Set in Ireland from 1976 to 1981, this heartbreaking novel traces the gradual maturing of Michael McDonagh, whose father leaves the family for long periods of time to work in America, leaving the boy, his sister, Molly, and their mother, Moira, to make due on the dole in his absence.
Moira bears the sly gossip of neighbors, constant rumors of Padraig’s dalliances with other women. When still young and impressionable, Michael both loves and fears his father's power and intensity, the temper that turns so easily physical; yet their bond is deep, the son conscious of his father's struggles to survive. When Padraig leaves once more for America, Moira slowly unravels, her tentative hold on reality slipping with each passing day.
The children instinctively understand that they can’t help their mother, sensing that whatever is wrong cannot be easily fixed, but Michael remembers a time “before her illness and his America had taken them away from each other.” There is no time for childhood with Moira McDonagh unable to cope with the day to day necessities; brother and sister are forced to mature, unprotected and vulnerable.
Michael worries constantly about Moira, insecurities bred by her illness forcing him to confront an adult world for which he is ill-prepared: “the ghost that roamed the countryside every night...walking the fog-shrouded fields...looking for something that in the light of day was lost and forgotten, was our mother.” When his twin dies, Padraig returns for his brother’s funeral. With only these few days in each other’s company, Michael learns the dimensions of the man, the depth of his love, a time he will treasure when his father leaves again.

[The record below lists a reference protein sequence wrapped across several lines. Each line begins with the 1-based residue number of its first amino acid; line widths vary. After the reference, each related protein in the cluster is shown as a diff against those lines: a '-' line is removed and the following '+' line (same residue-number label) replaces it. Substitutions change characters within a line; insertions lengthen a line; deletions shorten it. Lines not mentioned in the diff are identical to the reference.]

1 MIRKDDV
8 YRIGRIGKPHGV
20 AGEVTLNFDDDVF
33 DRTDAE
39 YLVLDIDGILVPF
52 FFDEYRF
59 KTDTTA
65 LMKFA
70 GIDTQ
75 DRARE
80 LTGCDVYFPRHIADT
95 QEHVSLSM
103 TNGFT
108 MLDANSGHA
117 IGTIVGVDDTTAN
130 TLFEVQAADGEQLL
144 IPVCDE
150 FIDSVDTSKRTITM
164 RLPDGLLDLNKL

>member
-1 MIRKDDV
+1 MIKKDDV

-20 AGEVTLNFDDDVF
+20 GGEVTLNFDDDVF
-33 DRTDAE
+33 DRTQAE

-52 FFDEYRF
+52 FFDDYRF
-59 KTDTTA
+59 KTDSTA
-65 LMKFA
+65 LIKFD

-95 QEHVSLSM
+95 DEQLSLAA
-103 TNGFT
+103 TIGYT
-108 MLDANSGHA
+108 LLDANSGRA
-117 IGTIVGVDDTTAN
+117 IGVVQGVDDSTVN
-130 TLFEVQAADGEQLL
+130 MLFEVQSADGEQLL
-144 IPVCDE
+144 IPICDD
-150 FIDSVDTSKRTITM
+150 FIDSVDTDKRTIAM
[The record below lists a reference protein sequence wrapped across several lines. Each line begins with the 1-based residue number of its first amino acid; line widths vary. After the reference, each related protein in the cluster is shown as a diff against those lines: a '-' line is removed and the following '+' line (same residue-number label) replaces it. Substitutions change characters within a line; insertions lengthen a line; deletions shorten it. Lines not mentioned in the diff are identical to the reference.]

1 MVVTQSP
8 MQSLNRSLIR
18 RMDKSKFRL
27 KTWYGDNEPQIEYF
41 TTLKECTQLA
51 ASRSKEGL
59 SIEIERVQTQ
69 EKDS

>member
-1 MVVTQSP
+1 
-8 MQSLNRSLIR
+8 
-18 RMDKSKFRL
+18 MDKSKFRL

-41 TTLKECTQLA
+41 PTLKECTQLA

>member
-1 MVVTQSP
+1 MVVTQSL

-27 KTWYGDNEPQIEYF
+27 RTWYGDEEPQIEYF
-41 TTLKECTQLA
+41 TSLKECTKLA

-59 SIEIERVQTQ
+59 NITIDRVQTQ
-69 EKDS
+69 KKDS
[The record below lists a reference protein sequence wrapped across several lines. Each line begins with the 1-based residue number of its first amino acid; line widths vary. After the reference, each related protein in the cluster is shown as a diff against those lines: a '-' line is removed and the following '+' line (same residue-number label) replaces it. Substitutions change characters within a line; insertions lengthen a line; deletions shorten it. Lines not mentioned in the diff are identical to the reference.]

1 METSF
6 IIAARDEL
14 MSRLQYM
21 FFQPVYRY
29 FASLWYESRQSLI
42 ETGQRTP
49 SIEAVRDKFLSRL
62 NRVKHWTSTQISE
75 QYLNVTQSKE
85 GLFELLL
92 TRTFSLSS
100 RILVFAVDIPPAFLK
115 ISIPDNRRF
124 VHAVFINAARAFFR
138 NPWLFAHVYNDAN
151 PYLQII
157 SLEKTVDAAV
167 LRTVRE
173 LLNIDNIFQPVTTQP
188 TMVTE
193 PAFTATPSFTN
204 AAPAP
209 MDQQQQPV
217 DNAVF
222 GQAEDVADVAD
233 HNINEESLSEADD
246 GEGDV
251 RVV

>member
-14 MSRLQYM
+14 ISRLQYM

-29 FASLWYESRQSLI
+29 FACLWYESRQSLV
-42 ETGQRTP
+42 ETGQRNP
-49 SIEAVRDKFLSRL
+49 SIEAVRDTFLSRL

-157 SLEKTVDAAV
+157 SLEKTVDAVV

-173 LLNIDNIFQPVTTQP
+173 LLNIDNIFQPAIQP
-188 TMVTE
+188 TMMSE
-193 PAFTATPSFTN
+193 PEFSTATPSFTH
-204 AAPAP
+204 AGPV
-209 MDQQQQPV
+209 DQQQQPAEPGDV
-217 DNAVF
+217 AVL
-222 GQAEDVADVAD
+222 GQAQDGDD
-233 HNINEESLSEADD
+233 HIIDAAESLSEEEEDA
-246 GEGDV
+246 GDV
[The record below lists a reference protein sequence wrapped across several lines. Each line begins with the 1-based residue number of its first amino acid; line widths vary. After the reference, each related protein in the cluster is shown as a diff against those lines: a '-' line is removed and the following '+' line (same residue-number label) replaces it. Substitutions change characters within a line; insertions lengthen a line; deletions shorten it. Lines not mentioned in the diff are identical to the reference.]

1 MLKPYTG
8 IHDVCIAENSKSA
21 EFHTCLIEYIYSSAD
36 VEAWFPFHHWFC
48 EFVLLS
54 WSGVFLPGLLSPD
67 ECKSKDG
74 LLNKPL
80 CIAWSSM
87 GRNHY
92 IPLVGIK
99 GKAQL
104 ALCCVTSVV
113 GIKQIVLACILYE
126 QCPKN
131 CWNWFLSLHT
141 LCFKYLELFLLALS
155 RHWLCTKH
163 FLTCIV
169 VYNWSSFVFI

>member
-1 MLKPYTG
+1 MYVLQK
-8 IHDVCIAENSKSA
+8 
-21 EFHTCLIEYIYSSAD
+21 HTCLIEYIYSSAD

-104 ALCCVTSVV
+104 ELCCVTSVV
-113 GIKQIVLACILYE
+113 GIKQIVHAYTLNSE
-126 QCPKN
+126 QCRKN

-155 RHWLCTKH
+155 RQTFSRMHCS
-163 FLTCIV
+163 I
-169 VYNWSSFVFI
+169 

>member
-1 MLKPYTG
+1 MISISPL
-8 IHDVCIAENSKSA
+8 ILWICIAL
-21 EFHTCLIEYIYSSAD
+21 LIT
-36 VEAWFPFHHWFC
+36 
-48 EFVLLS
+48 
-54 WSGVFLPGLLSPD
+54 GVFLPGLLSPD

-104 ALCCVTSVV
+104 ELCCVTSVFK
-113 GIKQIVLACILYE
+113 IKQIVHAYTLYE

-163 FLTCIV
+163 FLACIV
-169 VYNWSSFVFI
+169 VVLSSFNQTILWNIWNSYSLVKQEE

Michael enjoys a short romantic tryst with a local girl, Cait Delacey, a sweet taste of the promises of adulthood. His time with Cait will prove transitory, eventually tainted by the intrusion of the world and the Troubles that have affected the country for years. But for a while, Cait and Michael escape from the tedium and poverty of their days, constructing a secret place for their meetings, a hideaway that will reveal the harshest betrayal Michael will ever endure. Everything Michael has believed, everyone he has trusted, all will be turned upside-down by events over which he has no control.
In an elegant novel defined by its lyrical prose, a close-knit society is riddled with the contradictions of religion and superstition, a common confusion in the land of myths, every explanation of the natural world tainted with the suggestion of a curse. The paucity that strangles the family’s joy awakens the very real suffering that goes hand in hand with poverty, never enough to eat, no credit, threadbare clothing, cold leaching each surfeit of warmth, all exacerbated by an unforgiving landscape.
The panoply of human emotions is cast against the dramatic background of the Irish countryside, page after page evoking a harsh present and mythic history, the symbiotic relationship of state and religion, the rituals and moral confines of the Catholic Church, the petty grievances between neighbors and a profound understanding of commitment. Michael is changed by his burdens, the Troubles, insidious poverty, Padraig’s distance in America, Moira’s creeping illness, Cait’s innuendoes, a shapeless future and a bitter truth, crossing painfully from childhood to adolescence.